• Direct injection – This is a very high-pressure form of fuel injection that almost all cars made after about the 2016 model year now have. It boosts fuel efficiency by about 3-5 percent, but the downside is the complexity of the system as well as potential down-the-road maintenance issues – specifically, carbon build-up on the engine’s internals. Cleaning that off can require partial disassembly of the engine, a not-cheap job. The car companies are attempting to deal with this by adding an additional port-fuel injection circuit (the fuel spray keeps the internals from crudding up) but this means you’ve now got two fuel systems to potentially worry about, post warranty.
  • Auto-leveling suspensions – Many higher end cars have suspensions that can raise or lower the car’s ride height; often via pneumatic springs at each of the car’s four corners. Be very careful if you are looking at a used luxury car that has such a system as the repair costs can be brutal.
  • Certain automatic transmissions – Some late-model cars have automated manual (also called “dual clutch” or “direct shift”) transmissions that operate like traditional (hydraulic) automatics, but are hugely complex pieces of technology and when they fail, the cost to replace (not repair; they are throwaways) can run to as much as $5,000 or more, parts and labor. I won’t mention any names (VW DSG transmission . . . whoops!) but do your research before you buy a used, especially high-miles car equipped with one of these.
  • LED lights – You’d think a bulb would be no big deal. Think again. Sometimes, those little bulbs cost big bucks. If you are looking at a used car that has a few burned out LED lights (especially the LED lights in the third brake light, or Center High Mounted Stop Light) find out what they cost to replace before you agree to buy the car – and factor that cost into the price you pay for the car.

If you’re careful, do your due diligence – including a careful inspection of the car by a competent, trustworthy, independent mechanic (not the dealership’s mechanic) you can improve the odds in your favor. But at the end of the day, there will always be some element of risk.

It is the price you pay to . . . pay less.

Which is the major, bright and shiny Good Thing about buying a used car.

New cars lose value like the Titanic lost buoyancy after it hit the iceberg. We are talking about an average 30-40 percent drop in retail value after about five years from new. That is a huge discount for you – if you buy it used – especially given that modern cars are much longer-lived/durable than cars once were. Fifty or 75,000 miles is functionally equivalent to 15 or 20,000 miles on a ’70s-era car.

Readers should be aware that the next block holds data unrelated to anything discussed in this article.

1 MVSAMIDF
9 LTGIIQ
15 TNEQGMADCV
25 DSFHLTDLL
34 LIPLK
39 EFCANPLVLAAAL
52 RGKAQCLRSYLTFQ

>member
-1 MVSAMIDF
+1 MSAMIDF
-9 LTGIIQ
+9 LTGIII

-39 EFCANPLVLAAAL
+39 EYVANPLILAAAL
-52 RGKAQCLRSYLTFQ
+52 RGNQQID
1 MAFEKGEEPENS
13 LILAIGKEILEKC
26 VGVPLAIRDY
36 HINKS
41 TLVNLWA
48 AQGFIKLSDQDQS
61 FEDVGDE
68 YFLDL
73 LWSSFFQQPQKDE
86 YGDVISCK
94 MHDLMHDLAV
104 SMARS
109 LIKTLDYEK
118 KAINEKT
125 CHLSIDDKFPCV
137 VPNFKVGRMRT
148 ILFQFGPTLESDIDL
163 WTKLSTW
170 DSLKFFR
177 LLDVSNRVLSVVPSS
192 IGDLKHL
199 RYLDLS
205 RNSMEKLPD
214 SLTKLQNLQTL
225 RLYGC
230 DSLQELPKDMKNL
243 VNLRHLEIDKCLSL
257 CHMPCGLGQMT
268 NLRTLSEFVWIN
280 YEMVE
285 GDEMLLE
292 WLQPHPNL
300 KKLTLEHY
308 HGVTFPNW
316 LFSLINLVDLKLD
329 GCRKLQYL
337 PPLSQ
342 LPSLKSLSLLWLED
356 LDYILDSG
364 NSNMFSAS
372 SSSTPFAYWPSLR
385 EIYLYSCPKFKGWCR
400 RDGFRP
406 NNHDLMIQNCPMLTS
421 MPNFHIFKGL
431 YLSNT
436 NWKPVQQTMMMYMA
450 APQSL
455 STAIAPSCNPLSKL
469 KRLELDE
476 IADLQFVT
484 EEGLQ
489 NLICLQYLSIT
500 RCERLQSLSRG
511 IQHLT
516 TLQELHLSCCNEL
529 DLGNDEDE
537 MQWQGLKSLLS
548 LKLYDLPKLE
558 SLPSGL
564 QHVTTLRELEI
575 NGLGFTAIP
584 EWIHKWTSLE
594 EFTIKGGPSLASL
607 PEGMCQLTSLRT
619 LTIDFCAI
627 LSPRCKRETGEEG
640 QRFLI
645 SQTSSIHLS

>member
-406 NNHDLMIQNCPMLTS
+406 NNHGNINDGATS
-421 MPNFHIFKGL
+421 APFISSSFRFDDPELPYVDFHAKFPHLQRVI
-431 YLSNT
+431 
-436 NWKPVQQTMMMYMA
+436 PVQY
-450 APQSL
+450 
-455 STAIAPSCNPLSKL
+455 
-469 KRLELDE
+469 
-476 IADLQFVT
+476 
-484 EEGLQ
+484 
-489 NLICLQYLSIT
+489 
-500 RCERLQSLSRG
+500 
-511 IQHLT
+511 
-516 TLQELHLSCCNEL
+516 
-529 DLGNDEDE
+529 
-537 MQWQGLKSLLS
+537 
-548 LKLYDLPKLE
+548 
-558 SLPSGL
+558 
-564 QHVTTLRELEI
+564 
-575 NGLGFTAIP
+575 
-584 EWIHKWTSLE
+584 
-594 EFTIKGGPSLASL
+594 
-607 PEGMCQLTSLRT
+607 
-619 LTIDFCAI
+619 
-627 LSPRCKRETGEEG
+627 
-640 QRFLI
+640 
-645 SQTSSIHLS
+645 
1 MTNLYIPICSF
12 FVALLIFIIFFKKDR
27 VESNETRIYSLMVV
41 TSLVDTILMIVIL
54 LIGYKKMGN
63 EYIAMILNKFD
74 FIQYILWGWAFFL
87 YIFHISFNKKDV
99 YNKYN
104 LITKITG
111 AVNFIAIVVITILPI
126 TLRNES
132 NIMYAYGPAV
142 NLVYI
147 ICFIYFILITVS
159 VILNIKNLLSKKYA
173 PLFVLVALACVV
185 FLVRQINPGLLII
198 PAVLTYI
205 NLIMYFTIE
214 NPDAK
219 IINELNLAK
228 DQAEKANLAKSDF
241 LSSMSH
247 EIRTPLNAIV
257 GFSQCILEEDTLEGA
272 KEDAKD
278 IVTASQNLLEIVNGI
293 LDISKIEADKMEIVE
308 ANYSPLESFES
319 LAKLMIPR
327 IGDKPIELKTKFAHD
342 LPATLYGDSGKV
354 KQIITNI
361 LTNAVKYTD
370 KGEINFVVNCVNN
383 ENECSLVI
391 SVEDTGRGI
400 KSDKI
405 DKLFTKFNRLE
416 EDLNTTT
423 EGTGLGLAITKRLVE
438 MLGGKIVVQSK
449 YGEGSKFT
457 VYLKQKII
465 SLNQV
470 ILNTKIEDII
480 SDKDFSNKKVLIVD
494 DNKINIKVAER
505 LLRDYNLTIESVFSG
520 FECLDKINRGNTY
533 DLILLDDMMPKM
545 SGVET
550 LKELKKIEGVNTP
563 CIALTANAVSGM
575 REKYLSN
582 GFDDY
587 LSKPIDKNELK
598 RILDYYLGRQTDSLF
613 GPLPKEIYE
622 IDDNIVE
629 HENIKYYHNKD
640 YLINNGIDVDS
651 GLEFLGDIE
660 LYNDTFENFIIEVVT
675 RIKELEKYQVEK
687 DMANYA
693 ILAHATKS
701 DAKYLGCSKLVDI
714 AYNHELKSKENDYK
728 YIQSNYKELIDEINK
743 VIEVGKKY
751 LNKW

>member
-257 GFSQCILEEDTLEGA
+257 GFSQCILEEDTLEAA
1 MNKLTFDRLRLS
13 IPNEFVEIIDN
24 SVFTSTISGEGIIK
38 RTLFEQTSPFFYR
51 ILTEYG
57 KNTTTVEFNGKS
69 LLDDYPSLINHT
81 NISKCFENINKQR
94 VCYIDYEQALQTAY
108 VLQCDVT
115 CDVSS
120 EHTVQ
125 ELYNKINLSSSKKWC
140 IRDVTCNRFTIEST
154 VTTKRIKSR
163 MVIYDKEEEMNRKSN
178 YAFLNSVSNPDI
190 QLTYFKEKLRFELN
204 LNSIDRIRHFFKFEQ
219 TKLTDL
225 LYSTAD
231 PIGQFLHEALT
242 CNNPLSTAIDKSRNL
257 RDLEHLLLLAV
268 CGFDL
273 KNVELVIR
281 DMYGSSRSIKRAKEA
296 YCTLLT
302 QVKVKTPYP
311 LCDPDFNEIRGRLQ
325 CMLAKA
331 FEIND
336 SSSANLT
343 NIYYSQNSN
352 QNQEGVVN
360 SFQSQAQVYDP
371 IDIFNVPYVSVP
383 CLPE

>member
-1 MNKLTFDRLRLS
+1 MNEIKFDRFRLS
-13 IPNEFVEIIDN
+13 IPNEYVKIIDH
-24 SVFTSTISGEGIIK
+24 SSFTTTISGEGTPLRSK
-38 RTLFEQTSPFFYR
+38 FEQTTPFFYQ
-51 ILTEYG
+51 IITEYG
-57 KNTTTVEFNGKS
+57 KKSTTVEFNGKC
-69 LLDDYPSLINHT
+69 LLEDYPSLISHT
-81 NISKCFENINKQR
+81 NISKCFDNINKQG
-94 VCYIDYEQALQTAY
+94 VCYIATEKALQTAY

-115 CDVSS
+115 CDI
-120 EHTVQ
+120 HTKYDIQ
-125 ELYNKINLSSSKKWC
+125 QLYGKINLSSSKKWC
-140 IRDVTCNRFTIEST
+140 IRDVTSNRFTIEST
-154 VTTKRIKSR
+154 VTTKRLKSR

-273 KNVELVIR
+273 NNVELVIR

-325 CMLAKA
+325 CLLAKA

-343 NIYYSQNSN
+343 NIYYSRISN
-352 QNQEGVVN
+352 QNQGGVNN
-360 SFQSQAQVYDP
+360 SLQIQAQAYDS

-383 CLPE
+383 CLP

It’s more than that, actually. Because a ’70s (or even ’80s) car with 20,000 miles on it had fewer miles left on it. Most became unreliable money pits right around the 75,000 mile mark and most began to need major work after 100,000 miles or so.

But a car built within the past 10-15 years that has 100,000 miles on the clock can reasonably be counted on to go another 100,000 miles, largely trouble free.

You will surely have to spring for maintenance stuff – things like tires and brakes, maybe even a timing belt change – but the major, kill-the-car stuff (such as an engine failure) is not likely to happen before 200,000 or more miles have rolled by.

Rust is also less of a worry today than it used to be. This doesn’t mean you shouldn’t still look for it. It means it’s less apt to be a serious (as in structural) problem unless the car is 15 years old or older or was driven for years in severe winter weather, in a part of the country where lots of road salt is used to keep the roads clear.

With a new car, on the other hand, you will have peace of mind – as far as having to worry about anything unhappy bubbling up. Even if it does, the warranty will cover it – and the dealer will likely give you a loaner while yours is being fixed. And you will have this peace of mind for years – or at least for however many years the warranty remains in force.

But peace of mind isn’t free.

No matter how great a deal you make (or not) you are still going to pay a lot more for a new car than a used equivalent. Not just for the car, either. Remember what we talked about earlier in re peripherals such as insurance and property taxes.

Still, peace of mind has value, too.

This is an excerpt from Eric’s new eBook about the car buying process – which will be given out free to all EPautos subscribers. If you’d like a copy, please join our little group of Libertarian-minded gearheads! The sign up button is on the main page, top bar.

The post The Ancient Debate: To Buy New . . . Or Used? appeared first on EPautos – Libertarian Car Talk.



Source: http://ericpetersautos.com/2017/03/10/ancient-debate-buy-new-used/